Time is ripe for seasoned professionals

Time is ripe for seasoned professionals

Young guns are likely to be passed over for top IT jobs.

Only those who have seen it all before need apply for top information technology jobs this year, as nervous chief executives look for strong

governance skills and shy away from taking a punt on promising young


Battle-hardened IT executives will see their stock rise as senior

management teams look for seasoned technology professionals who can

help them drive greater efficiency and reduce costs.

"This won't be a good year for people who want to become chief

information officers, because the risk profile of hiring is going to

change and companies won't be prepared to take a chance," Talent2 CIO

practice leader Paul Rush said.

"We'll see a swing back towards tried and trusted individuals who have

already been through two recessions because they are much better

equipped to understand the pressures and strategies."

Not that there is likely to be a great deal of volatility in the upper

echelons of corporate IT management. The global economic crisis has

resulted in the balance of power swinging dramatically back towards

employers in recent months, with headhunters reporting a drastic

slowdown in executive movement during the final quarter of 2008.

For the first time since the dotcom crash seven years ago employers

have the whip hand over their IT executives, and overinflated

remuneration packages are quickly flattening out as the trail-blazing

finance sector falls back in line with the rest of the market.

Hudson IT practice leader Frank Wadsworth noted a significant change

in mood, whereby executives who might have assessed their options 12

months ago just because they failed to receive a full bonus were now

content to be in a good job that paid the mortgage.

But if the gloomy economic outlook continues well into the second half

of 2009, the pressure-cooker environment may eventually cause

volatility in the employment market as some CIOs become frustrated

with having their hands tied.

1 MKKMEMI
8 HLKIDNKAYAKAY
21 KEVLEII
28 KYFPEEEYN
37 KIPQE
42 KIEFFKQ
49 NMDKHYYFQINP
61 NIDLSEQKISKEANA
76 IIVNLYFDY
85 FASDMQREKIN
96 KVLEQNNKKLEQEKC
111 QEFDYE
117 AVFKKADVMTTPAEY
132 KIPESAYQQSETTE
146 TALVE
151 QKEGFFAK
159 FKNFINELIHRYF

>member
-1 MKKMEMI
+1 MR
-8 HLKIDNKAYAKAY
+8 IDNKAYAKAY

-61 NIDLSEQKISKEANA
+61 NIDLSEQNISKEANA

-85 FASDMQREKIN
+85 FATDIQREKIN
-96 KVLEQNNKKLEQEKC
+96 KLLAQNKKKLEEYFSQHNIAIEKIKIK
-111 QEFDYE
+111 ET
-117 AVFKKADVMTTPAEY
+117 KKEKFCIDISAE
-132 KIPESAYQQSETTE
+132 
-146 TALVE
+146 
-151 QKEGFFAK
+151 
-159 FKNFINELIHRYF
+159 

"CIOs will be faced with budget reductions, the number of staff that

report to them could fall, the priority of spend on IT will shift down

the food chain," Titan Services partner Adam Bate said.

"There will be an increase in their level of job dissatisfaction and

this will create an impetus for change. It will take a little bit of

time, but CIOs will move of their own accord."

On a more positive note, at least for IT professionals, the bloodbath

in the financial sector could well prove to be a much-needed boon as

frenetic merger and acquisition activity paves the way for large-scale

consolidation projects.

Despite a level of uncertainty that is "paralysing people into doing

nothing", Ambition Technology managing director Andy Cross pointed to

these integration projects, particularly in the financial sector, as a

silver lining that would keep the IT employment market moving and

create opportunities for talented executives.

Westpac Banking Corp and St George Bank looks set to be the largest

integration project on the horizon but there will also be major work

following the Commonwealth Bank of Australia's acquisition of

BankWest, and a range of similar projects are likely to emerge as the

year progresses.

Major transformational works will also continue unabated, including

those at National Australia Bank, CBA and Telstra.

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